At the start of the year, I applied to five PhD in AI programmes at top UK universities. With the help of a supervisor, I received an offer from one of the universities and was rejected by three universities. Having not heard anything from the final university, I accepted my offer. In June, I was rejected by the fourth university, which I suspect hasn't even looked at my application—I believe they had reached their shortlisting quota before getting to my application.

I am supposed to start my PhD in September, but I have just received an interview invitation from the fourth university because someone has dropped out of the programme.

Is it acceptable to reject my PhD offer after accepting it for another PhD offer? Both universities have strong reputations, and both supervisors have been pleasant. The main advantages of the fourth university are that it's in London, where many large tech companies operate (potential for collaboration), and it's close to home, which means less travelling—I hate travelling. If it is not acceptable to reject my PhD offer, how should I turn down the interview with the other supervisor?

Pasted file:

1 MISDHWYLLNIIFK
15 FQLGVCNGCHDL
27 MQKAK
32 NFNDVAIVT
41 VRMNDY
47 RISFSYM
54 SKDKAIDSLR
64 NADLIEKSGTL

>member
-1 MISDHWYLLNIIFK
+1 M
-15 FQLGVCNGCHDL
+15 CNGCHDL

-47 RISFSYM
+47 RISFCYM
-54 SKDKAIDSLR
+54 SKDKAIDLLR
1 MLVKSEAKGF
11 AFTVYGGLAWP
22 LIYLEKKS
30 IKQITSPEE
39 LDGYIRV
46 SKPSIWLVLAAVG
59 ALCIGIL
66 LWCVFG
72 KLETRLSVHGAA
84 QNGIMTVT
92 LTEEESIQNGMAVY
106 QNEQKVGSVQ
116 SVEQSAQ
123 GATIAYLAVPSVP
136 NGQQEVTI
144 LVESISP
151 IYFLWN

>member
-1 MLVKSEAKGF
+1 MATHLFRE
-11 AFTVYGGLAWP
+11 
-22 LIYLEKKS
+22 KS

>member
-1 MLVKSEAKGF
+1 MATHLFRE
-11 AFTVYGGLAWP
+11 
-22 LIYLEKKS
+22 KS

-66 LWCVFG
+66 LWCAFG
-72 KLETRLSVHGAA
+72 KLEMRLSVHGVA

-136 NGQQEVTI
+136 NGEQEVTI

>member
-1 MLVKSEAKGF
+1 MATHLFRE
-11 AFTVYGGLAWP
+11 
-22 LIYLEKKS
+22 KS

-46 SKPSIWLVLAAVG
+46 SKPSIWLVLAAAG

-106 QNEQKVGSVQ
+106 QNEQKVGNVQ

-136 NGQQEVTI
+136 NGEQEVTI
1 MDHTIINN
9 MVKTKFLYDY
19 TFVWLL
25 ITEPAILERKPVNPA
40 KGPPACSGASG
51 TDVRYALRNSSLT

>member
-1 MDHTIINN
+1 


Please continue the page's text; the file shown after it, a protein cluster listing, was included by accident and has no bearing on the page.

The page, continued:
1 Answer 1


Normally yes, you can do this, though if you have signed a legal contract or have accepted things of value, then it might be complicated. But an acceptance isn't normally considered a legal contract.

But this is why universities keep waiting lists and why you got an offer in the first place.

If you decide not to switch, just tell the other supervisor that you've already accepted another offer, so sorry.

And if you decide to switch start the communication with the accepted offer's university ASAP to allow your slot to be refilled.

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